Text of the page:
Denso Growing

Denso, a Toyota supplier, is one of the few automotive suppliers in the US that’s growing. Why? One, of course, is that they’re very tied to Toyota, who is growing. That’s always nice. But they are also winning business from the Big 3. They are winning that business not because of cost cutting but because of innovation. Bringing new ideas and new technologies to a market is the best way to win new business, not just offering stuff cheaper than the next guy.

Part of the analysis in this article included comments as to why they are able to innovate included comments from some Plante and Moran analyst. He said that Denso could innovate because they could pour profits into development because they are tied to Toyota’s growth. This misses most of the story. Being tied to Toyota means they also practice the Toyota approach to their business. They deeply understand their current state. They constantly pursue adding value and eliminating waste. They always reflect and learn on both success and failure. It’s not just that they have lots of money; it’s what they do with that money that counts.

Definitions on lean focus too much on waste elimination. But adding value is more than just stripping waste away from the value you are ALREADY adding, it is about finding NEW ways to add value, whether that is technology development, new ideas, features or whatever. At the end of the day, it is about understanding and serving your customers’ needs.

Please check out my main blog page at

Post continues after ad...

The RSS feed content you are reading is copyrighted by the author, Mark Graban.

Post continues after ad...

, , , on the author’s copyright.

Please post a comment and join the discussion. Subscribe to get notified about posts daily or weekly.

Jamie Flinchbaugh is a lean advisor, speaker, and author. In addition to co-founding the Lean Learning Center, he has helped build nearly 20 companies as either a co-founder, board member, advisor, or angel investor. These companies range from high-performance motorcycles to SaaS tools for continuous improvement. He has advised over 300 companies around the world in lean transformation, including Intel, Harley-Davidson, Crayola, BMW, and Amazon. Jamie co-authored the popular book The Hitchhiker’s Guide to Lean, and continues to share his experiences as a Contributing Editor forIndustryWeek and as a blogger at He holds degrees from Lehigh University, University of Michigan, and MIT, and continues to teach and mentor on campus. Jamie is best known for helping to transform how we think about lean from a tools-centric model to one based on principles and behaviors. His passion for lean transformation comes from seeking to unlock the great potential that people possess to build inspiring organizations.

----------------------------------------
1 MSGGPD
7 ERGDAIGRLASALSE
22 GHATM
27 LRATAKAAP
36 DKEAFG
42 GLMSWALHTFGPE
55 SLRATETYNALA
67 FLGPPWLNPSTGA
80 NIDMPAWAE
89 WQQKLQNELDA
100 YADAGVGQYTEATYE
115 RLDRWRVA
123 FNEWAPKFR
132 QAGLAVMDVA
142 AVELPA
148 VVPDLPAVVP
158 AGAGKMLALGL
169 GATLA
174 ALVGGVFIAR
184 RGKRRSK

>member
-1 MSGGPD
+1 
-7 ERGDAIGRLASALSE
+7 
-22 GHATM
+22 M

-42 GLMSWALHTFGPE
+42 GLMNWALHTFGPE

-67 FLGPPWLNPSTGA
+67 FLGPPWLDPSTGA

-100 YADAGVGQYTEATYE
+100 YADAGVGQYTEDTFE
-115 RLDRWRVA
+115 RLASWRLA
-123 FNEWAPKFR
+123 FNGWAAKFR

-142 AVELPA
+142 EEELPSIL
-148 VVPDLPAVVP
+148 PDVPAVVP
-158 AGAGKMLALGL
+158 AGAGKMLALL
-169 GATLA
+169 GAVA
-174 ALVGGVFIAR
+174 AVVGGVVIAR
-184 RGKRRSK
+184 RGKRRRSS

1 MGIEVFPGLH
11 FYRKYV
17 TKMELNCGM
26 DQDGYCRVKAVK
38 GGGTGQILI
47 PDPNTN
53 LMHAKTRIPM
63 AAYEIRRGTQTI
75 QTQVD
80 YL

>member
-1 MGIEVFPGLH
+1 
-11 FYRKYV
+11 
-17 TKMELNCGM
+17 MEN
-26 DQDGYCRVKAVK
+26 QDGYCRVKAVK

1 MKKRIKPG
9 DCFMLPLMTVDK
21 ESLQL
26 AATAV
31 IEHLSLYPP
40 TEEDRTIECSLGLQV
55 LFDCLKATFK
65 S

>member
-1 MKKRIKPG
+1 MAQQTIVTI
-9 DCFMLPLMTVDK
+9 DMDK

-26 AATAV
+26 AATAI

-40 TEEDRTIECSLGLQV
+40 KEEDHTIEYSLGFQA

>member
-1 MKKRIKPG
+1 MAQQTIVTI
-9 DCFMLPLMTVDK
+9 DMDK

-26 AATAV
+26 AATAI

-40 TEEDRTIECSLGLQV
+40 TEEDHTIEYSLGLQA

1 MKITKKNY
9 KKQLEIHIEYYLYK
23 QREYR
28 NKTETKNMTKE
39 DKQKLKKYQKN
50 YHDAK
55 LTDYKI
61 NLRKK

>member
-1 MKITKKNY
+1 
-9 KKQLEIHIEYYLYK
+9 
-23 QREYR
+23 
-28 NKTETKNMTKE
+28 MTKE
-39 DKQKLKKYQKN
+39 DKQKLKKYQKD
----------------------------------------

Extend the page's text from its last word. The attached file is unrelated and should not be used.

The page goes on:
You might also like More from author

1 Comment

  1. Anonymous says

    In my experience working for an american tier one supplier, innovation and adding value isn’t part of managements vocabulary. Metrics are focused, at the product level, on dates rather than quality or product performance.

Leave A Reply

Your email address will not be published.